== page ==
A Qualitative Investigation into Student Perceptions of Diversity, Equity, and Inclusion After Taking an Inclusive Leadership Course

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The Ohio State University

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Minoritized students in engineering at The Ohio State University (OSU), as well as other higher education institutions, have been subject to microaggressions from faculty, staff, and fellow students. Microaggressions are intentional or unintentional comments or actions that end up hurting and insulting members of minoritized groups. Previous studies have shown that microaggressions impact student academic success as well as student mental health directly. Effects on mental health include imposter syndrome, a sense of alienation, and heightened depression and anxiety. Effects on academic success include lower academic performance, retention, and graduation rates. The Inclusive Leadership Engineering Course (ENGR 4375) (optional for OSU undergraduate engineering students) aims to reduce this detrimental phenomenon in the College of Engineering at OSU by enhancing student perceptions of diversity, equity, and inclusion. This study revolves around this course and its effect on students. This study consists of conducting multiple cycles of qualitative coding analysis on statements written by students who have taken the course. Statements that were written by the students before they took the course and after they took the course were examined. The cycles of qualitative coding that were conducted yielded themes that encapsulated the meaning behind the statements. The themes that emerged from the pre-assessment and the post-assessment were compared to evaluate the impact of the course. Overall, students were more superficial and leaned more towards avoidance in their responses before they took the course. They saw inclusive leadership and growth predominantly as a means to an end, a way to succeed. Student responses after the course concluded contained the theme of self-reflection, which was not present in the pre-assessment. These results could influence the future of the first two engineering courses required of all OSU undergraduate engineering students.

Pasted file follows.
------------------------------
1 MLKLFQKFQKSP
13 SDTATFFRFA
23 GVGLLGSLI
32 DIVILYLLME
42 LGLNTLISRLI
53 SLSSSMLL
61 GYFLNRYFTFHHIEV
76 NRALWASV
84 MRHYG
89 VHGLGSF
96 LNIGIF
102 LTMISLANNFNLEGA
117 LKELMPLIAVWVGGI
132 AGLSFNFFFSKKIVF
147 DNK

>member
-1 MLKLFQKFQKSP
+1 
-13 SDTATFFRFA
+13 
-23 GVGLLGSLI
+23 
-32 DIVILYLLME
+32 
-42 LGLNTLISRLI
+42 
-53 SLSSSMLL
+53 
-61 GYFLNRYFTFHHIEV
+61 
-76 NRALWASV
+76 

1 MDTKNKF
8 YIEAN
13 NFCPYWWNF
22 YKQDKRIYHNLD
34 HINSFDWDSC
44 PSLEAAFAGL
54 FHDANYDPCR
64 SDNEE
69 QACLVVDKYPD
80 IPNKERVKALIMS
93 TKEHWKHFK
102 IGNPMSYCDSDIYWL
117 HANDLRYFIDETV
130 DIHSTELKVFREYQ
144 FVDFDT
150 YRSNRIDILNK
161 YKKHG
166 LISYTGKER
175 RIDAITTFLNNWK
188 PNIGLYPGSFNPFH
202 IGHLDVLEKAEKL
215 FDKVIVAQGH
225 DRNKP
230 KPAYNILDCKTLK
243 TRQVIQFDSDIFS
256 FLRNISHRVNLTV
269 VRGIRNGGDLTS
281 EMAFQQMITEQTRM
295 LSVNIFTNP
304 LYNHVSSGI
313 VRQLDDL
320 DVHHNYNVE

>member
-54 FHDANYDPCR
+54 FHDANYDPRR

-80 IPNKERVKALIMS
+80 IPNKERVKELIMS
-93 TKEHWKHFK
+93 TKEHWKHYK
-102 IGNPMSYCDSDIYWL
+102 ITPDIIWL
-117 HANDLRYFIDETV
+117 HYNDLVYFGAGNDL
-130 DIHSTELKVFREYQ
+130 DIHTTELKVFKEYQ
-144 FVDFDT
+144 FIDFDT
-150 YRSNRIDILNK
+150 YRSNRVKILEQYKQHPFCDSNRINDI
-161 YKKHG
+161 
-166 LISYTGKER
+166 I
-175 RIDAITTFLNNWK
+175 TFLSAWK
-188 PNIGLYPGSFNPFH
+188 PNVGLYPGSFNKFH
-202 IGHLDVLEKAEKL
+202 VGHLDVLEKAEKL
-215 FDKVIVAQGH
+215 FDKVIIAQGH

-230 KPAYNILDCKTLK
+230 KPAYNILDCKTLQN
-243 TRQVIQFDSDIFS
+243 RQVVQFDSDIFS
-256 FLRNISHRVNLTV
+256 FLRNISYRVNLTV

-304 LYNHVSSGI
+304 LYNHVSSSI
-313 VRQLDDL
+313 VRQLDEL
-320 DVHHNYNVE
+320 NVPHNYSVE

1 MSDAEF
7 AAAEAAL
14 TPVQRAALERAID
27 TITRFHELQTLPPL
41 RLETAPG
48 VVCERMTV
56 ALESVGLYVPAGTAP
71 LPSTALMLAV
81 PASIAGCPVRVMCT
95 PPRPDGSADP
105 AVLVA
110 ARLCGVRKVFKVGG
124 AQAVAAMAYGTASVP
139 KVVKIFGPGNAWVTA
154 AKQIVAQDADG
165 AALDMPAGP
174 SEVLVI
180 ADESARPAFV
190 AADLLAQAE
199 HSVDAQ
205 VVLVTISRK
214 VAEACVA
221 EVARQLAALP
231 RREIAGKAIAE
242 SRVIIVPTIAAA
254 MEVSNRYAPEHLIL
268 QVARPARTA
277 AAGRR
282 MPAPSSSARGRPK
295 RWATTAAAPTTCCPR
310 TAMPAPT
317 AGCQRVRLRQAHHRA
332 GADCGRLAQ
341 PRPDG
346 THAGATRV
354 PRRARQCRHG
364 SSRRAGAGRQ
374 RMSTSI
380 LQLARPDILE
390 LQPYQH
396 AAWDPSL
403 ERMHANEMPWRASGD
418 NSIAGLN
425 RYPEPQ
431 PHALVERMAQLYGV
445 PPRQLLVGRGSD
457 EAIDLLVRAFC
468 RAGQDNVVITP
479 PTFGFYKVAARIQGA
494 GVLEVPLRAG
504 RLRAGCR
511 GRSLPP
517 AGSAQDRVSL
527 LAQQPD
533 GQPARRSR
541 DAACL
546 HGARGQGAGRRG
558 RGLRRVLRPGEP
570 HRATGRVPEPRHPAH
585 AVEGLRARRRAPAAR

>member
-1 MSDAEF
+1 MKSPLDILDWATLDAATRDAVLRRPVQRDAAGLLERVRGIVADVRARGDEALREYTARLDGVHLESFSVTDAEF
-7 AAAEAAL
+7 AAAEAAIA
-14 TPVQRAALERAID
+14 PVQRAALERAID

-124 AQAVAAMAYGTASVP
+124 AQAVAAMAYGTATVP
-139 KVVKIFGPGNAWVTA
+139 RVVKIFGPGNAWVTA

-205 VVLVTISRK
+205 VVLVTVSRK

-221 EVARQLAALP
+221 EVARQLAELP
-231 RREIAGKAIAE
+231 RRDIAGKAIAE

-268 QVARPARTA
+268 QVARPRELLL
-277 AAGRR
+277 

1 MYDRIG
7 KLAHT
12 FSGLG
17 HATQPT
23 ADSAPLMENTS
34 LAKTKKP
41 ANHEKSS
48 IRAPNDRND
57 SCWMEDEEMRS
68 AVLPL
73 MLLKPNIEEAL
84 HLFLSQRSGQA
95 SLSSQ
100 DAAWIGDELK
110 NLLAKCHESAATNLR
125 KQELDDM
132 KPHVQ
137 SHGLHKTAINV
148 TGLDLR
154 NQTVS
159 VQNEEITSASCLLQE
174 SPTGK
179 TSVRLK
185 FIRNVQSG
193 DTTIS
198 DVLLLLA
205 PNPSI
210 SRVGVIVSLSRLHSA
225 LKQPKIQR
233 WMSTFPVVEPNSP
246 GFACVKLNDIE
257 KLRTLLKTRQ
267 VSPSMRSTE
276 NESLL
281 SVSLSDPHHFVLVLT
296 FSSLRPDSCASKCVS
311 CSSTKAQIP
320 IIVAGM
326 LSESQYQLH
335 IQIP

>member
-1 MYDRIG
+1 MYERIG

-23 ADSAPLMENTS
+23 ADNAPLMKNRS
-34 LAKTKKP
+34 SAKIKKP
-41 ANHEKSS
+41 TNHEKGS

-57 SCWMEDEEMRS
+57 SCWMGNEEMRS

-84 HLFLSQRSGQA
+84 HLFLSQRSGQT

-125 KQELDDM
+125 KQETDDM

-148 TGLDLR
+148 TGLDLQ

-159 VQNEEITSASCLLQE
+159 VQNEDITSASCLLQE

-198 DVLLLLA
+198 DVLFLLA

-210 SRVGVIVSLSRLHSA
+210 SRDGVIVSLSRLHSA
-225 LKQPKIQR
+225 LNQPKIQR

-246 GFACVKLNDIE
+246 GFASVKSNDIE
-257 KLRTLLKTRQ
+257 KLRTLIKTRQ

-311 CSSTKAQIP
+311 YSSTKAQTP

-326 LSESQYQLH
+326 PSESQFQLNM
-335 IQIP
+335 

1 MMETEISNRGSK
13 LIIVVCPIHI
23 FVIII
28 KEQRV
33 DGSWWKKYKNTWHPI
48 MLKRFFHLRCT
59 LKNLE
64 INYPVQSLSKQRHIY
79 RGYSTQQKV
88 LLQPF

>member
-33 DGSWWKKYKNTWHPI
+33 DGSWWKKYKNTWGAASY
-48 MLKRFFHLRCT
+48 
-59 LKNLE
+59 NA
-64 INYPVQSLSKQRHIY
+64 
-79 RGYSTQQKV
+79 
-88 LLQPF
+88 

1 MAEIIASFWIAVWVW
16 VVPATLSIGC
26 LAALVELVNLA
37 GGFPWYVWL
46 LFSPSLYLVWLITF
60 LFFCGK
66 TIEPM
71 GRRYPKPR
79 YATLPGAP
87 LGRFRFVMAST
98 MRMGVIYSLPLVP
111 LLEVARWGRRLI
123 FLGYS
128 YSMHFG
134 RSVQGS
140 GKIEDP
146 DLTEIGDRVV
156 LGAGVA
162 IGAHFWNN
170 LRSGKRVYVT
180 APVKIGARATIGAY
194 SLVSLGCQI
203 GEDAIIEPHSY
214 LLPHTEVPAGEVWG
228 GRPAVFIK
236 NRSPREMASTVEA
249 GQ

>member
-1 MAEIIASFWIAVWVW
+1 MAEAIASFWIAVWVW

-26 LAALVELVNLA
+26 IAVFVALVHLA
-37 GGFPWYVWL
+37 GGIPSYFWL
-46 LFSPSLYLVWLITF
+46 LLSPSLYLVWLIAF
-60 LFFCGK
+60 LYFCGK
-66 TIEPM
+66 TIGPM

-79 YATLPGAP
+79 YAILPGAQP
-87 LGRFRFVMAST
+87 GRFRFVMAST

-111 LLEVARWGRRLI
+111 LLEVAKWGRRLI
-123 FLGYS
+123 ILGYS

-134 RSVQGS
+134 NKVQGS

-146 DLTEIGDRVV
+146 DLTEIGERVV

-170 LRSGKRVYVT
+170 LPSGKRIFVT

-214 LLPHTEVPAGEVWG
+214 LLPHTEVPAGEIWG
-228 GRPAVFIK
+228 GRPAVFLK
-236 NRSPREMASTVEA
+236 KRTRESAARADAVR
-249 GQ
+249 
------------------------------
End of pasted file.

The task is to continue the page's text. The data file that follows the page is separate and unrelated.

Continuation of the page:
Denman Undergraduate Research Forum, Human Experience Finalist


Allyship, Diversity, Qualitative Coding, Engineering Education, Microaggressions